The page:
The use of antimicrobials for periodontal patients
TABLE OF CONTENTS
CHAPTER # 2: LITERATURE REVIEW1
Antimicrobial advances in treating periodontal disease3
Antimicrobial peptides in periodontal innate defense4
New Horizons for Management of Periodontal Disease in General Practice6
Treating periodontal disease with local antimicrobials8
CHAPTER # 2: LITERATURE REVIEW
The aim of this chapter is to provide a brief review of literature on periodontal pharmacotherapy and Antimicrobial advances in treating periodontal disease. This chapter also provides a brief description of Antimicrobial advances in treating periodontal disease. This chapter also highlights the new horizons for management of periodontal disease in general practice.
The aim of this review is to elaborate the use of antimicrobials for periodontal patients and to provide the effectiveness of antimicrobials for the treatment of periodontal disease.
Periodontal disease is an inflammatory disease of the periodontium, the supporting and surrounding structures of teeth, which can lead to bone loss and eventual loss of teeth. Periodontitis is characterized by clinical attachment loss, alveolar bone loss and bleeding upon probing (Sullivan et al 2007 455). It is most often classified as chronic or aggressive, localized or generalized, and is further distinguished by the severity or extent of destruction (Smith 2007 18). The breakdown of the periodontium affects not only the condition of the oral cavity, but also overall quality of life. Surveys in the United Kingdom, as well as around the world, have revealed that periodontitis affects people of all ethnicities, ages and socioeconomic standings. In conjunction with regular in-office maintenance, proper home hygiene and sometimes surgical therapy, treatment is often successful. However, in some cases the disease may relapse and in refractory cases, the disease may persist despite all efforts.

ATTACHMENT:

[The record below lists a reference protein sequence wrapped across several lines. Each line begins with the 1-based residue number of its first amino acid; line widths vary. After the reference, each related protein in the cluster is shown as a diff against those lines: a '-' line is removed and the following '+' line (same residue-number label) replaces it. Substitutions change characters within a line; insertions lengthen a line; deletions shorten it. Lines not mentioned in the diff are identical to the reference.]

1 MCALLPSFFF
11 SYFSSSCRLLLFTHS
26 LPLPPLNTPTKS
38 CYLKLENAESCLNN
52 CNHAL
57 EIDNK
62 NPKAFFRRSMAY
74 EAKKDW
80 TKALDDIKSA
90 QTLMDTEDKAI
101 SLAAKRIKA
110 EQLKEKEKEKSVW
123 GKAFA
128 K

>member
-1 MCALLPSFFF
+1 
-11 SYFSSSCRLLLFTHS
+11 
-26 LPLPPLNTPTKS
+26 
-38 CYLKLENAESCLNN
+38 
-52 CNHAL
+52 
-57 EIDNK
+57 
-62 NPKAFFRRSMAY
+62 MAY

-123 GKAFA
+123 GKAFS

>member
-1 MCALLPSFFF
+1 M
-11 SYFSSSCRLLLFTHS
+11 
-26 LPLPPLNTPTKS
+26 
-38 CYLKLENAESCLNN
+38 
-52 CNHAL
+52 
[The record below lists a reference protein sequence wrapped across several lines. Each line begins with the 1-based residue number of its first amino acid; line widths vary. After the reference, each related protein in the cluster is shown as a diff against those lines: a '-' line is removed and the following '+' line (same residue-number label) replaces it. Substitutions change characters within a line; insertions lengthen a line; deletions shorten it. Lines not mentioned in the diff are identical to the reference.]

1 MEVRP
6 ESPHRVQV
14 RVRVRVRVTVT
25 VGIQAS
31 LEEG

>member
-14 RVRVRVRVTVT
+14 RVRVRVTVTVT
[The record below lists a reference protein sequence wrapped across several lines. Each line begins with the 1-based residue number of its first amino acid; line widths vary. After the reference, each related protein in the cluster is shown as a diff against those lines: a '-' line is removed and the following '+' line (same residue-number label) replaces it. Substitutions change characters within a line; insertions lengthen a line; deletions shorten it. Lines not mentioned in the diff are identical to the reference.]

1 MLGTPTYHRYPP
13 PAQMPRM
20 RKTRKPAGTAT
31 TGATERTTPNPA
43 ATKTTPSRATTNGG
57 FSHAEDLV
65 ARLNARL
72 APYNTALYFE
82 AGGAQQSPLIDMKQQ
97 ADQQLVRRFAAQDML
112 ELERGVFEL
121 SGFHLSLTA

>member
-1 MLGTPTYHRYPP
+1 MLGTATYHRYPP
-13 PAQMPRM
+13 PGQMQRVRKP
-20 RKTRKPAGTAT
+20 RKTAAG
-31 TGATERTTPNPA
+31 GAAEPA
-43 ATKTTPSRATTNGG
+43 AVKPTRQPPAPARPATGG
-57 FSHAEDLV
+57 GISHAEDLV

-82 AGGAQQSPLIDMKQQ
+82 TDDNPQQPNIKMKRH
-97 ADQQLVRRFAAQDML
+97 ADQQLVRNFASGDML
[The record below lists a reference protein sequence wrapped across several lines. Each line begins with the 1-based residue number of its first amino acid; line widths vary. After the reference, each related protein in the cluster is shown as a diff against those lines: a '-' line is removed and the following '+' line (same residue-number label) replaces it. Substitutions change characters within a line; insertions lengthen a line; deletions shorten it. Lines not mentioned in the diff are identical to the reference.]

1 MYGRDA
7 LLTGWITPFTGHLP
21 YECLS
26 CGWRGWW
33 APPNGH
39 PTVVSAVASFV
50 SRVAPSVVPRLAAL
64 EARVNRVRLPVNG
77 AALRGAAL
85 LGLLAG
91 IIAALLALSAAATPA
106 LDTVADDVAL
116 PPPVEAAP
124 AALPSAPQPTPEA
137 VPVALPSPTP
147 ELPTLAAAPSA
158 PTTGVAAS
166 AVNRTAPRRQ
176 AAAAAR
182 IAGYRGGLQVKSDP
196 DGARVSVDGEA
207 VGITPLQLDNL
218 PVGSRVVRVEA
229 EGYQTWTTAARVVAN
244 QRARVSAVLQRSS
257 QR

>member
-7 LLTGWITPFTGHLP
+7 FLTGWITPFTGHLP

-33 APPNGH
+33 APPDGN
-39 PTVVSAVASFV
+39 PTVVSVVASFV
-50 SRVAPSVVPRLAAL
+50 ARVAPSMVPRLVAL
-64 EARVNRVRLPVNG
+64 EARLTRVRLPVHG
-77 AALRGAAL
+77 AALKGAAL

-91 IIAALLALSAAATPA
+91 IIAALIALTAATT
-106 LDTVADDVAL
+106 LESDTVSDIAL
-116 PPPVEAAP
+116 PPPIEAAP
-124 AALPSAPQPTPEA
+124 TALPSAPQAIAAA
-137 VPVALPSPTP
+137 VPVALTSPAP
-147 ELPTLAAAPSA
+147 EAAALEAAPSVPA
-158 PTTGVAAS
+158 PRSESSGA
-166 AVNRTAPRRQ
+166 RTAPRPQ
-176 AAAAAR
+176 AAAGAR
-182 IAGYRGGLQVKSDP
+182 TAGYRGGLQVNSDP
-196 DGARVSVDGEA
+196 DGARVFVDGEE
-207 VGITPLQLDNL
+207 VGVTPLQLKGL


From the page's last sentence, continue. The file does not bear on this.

The most recent report from the National Health and Nutrition Examination Survey (NHANES) in 1999-2004 revealed that the prevalence of moderate or severe periodontitis amongst Americans is up to 10.73% (Dellinger et al. 2005 9). However, a recent critique of the survey found that the prevalence of the disease reported by the NHANES may in actuality underestimate its true prevalence. Armitage (2010) evaluated 456 subjects by both a full mouth periodontal exam (FMPE) and a partial mouth periodontal exam (PMPE) as per the parameters of the NHANES 2001-2004 exam, using the same CDC definition of periodontal disease and comparing the percent of subjects diagnosed with periodontitis based on the different types of measurement.
The researchers found that the prevalence using the FMPE on their sample population was 22.4% versus the 9.7% prevalence found using the PMPE of the NHANES 2001-2004 protocol such that the estimated prevalence of periodontal disease as reported using the 2001-2004 NHANES parameters underestimated the true prevalence of periodontitis by 12.7% for a relative bias of 56.9%. According to the latest report from the surgeon general (May 25, 2000, Oral Health in America: A Report of the Surgeon General), the proportion of adults with moderate periodontitis ranged from 3.0-64.6% with severe periodontitis ranging from 0.2%-29.5% (Sullivan et al 2007 455). In both cases, the lowest incidence was found in the youngest age group (18-24 yrs old) while the ...